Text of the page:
An Efficient Multilayer Approach to Model DNA-Based Nanobiosensors
EntityUAM. Departamento de Química
PublisherAmerican Chemical Society
10.1021/acs.jpcb.2c07225The Journal of Physical Chemistry B 127.7 (2023): 1513–1525
ISSN1520-6106 (print); 1520-5207 (online)
Funded byThis work was partially supported by the MICINN − Spanish Ministry of Science and Innovation − Project Nos. PID2019-110091GB-I00 and PID2020-117806GA-I00, funded by MCIN/AEI/10.13039/ 501100011033, and the “María de Maeztu” (No. CEX2018- 000805-M) Program for Centers of Excellence in R&D. J.J.N. acknowledge the Comunidad de Madrid for funding through the Attraction of Talent Program (Grant Ref. No. 2018-T1/ BMD-10261). J.L.T. acknowledges the FPU-2019 grant from the Spanish Ministry of University
ProjectGobierno de España. MCIN/AEI/10.13039/ 501100011033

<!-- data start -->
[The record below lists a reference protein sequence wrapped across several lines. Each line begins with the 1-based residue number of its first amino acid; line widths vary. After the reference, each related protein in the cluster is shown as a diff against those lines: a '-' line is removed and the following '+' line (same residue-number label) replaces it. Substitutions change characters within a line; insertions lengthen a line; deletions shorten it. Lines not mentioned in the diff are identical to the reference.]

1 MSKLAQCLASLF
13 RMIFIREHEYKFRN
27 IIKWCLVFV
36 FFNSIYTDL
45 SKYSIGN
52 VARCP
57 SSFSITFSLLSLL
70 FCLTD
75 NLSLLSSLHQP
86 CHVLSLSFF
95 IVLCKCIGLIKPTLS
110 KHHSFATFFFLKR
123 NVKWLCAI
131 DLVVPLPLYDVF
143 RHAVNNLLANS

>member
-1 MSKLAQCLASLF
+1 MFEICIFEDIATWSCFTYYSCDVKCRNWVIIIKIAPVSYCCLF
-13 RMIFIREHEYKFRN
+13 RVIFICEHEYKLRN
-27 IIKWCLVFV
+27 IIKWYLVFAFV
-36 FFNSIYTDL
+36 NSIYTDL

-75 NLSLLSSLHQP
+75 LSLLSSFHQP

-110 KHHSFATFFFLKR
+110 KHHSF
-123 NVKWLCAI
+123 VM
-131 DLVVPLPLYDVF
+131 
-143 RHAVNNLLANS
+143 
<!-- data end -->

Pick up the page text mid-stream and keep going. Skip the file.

Rights© 2023 The Authors
Esta obra está bajo una Licencia Creative Commons Atribución 4.0 Internacional.
In this work, we present a full computational protocol to successfully obtain the one-electron reduction potential of nanobiosensors based on a self-assembled monolayer of DNA nucleobases linked to a gold substrate. The model is able to account for conformational sampling and environmental effects at a quantum mechanical (QM) level efficiently, by combining molecular mechanics (MM) molecular dynamics and multilayer QM/MM/continuum calculations within the framework of Marcus theory. The theoretical model shows that a guanine-based biosensor is more prone to be oxidized than the isolated nucleobase in water due to the electrostatic interactions between the assembled guanine molecules. In addition, the redox properties of the biosensor can be tuned by modifying the nature of the linker that anchor the nucleobases to the metal support
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